Internal links: Link from one page of your website to another page of your website.Important because they signal to Google which content is related, lower your bounce rate, and increase engagement on your website.
External links: Also known as backlinks, these are links that go from an external website source to your website.
External links are commonly thought to be stronger signals to Google (pass more SEO value) than internal links.
Several kinds: nofollow and dofollow links (and a few recent additions)
There’s a lot to be said about the quality of links, different types, and when to use them—which we won’t go into detail on in this article.
So here are 3 SEO link guidelines:
- Not all backlinks are created equal.
Never buy them, beg for them, or attempt to beat Google at this game.
- When possible, link out to sites with a higher domain authority than your own.
Ahrefs offers a free domain authority checker.
The first outbound link on a page is given the most importance.
Neil Patel explains that “Not All Links are Equal: How Backlinks from Different Page Locations are Worth More (Or Less)”.
1- Technical SEO and picking the right publishing platform
Rather than custom coding their websites and landing pages from the ground up, small business owners tend to rely on what-you-see-is-what-you-get (WYSIWYG tools) that make web publishing possible even for the reluctant ‘techies’ of the world. Drag-and-drop platforms, like Leadpages, each specialize in different areas and offer a slightly different array of tools.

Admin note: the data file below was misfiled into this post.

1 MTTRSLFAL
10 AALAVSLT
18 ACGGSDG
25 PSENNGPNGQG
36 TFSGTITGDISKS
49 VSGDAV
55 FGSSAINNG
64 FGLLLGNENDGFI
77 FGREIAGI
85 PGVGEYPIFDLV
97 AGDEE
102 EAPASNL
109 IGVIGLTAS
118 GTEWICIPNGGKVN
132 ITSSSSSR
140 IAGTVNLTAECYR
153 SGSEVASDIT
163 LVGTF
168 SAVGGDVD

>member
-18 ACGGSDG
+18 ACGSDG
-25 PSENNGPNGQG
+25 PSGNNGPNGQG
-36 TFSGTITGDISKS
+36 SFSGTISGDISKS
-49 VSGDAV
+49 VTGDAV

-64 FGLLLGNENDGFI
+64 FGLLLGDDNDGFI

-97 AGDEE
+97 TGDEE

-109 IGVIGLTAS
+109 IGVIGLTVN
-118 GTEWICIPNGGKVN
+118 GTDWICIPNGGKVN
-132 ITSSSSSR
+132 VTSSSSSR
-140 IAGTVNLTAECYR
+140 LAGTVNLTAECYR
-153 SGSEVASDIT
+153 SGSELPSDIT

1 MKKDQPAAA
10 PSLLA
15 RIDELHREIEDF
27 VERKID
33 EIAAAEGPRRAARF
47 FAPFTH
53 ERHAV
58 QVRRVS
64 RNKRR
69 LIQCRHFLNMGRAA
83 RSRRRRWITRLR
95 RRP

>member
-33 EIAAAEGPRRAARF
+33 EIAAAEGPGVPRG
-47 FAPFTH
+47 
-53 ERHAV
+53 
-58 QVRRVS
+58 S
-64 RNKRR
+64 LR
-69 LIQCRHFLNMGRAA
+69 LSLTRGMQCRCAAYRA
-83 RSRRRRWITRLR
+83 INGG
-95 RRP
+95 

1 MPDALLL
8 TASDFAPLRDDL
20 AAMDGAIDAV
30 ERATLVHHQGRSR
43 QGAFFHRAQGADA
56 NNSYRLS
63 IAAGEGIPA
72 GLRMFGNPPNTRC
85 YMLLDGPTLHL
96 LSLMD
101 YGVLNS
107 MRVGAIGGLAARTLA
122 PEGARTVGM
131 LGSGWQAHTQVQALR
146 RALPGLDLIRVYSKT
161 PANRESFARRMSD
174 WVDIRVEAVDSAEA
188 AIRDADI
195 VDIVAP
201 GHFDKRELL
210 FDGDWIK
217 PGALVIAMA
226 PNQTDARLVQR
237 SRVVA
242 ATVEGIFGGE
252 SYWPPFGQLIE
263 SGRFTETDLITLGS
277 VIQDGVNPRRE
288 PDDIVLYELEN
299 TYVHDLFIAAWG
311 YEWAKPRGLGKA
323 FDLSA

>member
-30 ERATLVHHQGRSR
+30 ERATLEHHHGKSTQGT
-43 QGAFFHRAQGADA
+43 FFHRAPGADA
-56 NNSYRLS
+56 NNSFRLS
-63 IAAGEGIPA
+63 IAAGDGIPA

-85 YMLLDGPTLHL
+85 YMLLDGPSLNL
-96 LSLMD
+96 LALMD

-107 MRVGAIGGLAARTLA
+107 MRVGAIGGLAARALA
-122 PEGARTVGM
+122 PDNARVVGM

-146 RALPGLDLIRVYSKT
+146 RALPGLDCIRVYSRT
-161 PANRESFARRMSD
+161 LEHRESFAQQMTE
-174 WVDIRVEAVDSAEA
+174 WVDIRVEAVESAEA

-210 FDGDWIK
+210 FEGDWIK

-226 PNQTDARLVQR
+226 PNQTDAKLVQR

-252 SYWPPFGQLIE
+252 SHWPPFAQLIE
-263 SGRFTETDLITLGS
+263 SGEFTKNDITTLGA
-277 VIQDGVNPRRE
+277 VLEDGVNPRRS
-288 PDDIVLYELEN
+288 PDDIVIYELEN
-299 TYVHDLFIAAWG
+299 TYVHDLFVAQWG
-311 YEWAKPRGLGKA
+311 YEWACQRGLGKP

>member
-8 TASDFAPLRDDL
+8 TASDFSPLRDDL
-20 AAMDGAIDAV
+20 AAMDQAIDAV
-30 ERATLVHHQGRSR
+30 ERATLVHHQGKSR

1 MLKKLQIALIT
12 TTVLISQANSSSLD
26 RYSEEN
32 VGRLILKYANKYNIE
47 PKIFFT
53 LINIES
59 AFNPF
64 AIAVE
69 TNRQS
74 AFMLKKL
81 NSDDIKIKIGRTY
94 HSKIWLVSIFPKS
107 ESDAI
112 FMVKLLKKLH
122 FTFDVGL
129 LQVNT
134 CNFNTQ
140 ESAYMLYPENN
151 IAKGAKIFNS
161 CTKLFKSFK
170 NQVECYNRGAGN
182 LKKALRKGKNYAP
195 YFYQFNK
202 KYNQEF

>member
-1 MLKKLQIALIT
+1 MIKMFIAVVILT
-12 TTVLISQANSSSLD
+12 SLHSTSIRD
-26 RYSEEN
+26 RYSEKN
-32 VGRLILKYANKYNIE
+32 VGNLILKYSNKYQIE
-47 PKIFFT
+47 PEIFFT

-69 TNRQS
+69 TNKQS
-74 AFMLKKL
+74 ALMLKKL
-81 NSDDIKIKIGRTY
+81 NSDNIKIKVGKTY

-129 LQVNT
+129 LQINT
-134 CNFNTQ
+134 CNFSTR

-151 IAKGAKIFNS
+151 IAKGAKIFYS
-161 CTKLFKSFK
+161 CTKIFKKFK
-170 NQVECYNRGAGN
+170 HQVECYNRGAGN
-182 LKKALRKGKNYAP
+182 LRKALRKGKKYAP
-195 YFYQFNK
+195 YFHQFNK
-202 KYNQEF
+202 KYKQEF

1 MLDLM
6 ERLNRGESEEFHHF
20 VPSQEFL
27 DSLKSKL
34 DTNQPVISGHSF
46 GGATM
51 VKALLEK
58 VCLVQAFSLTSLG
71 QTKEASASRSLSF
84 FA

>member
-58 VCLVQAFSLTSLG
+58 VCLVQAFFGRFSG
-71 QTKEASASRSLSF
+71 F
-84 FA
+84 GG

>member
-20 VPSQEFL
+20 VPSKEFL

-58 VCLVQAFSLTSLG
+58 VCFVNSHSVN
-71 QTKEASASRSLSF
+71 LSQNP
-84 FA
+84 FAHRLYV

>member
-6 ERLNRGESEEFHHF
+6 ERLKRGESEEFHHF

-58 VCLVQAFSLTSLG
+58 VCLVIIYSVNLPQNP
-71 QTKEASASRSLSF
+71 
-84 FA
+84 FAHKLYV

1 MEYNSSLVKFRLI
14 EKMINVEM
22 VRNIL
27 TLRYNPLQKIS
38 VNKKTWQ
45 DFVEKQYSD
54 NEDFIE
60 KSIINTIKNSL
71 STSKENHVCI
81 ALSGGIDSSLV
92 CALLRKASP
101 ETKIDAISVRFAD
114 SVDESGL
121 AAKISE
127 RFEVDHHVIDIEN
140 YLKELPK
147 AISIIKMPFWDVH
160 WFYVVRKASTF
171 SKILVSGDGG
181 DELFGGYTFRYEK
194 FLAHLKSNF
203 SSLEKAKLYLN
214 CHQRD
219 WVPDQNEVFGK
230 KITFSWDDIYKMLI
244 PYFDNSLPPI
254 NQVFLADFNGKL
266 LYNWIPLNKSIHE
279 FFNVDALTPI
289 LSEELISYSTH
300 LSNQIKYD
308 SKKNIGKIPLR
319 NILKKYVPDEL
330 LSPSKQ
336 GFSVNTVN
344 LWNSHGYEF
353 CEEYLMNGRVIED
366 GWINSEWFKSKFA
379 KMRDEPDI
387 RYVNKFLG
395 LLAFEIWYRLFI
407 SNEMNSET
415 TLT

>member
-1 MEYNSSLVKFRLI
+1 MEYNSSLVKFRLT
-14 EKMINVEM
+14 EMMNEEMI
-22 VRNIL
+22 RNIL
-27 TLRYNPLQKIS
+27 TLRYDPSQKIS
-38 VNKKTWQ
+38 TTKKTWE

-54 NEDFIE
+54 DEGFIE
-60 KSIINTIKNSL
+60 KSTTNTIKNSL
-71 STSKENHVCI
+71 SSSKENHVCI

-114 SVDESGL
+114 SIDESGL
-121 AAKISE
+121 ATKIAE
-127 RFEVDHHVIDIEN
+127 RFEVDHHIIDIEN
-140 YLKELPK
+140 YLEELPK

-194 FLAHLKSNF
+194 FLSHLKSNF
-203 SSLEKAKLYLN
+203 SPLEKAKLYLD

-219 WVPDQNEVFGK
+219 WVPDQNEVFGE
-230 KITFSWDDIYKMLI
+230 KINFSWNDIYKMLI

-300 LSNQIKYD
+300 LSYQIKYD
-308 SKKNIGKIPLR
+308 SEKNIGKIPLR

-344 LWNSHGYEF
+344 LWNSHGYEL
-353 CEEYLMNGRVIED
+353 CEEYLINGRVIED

So how do you choose the right platform for you? And what SEO capabilities should you look for to make sure your content stays competitive? Here’s what we recommend:
User experience & page load speed
Google looks for positive user experience and prioritizes pages that are fully mobile responsive, fast loading, and that have a low bounce rate (meaning users are engaged).
Curious to see how Leadpages page load speeds compare to the rest? Leadpages load 2.4 seconds faster and have a performance score of 30% higher than close competitors. Which is good news for you, because faster pages = more conversions.
Read all about it: Leadpages Wins the Page Load Speed Race (Helping You Win More Conversions)
Easy-to-use page-level SEO Settings
Whether it’s a web page or a landing page, you should have the ability to easily set your page’s SEO title, keyword, and meta description and preview how your page is likely to appear in search results.
We’ll cover this one in tip #6, but look for the ability to set and change the Title and Alternative text associated with every image you publish.
Need more small business seo tips? Look for a platform that provides you with built-in real-time guidance so that you can rest assured you’re checking all the right boxes before you publish.
2 – Conduct Customer-centric keyword research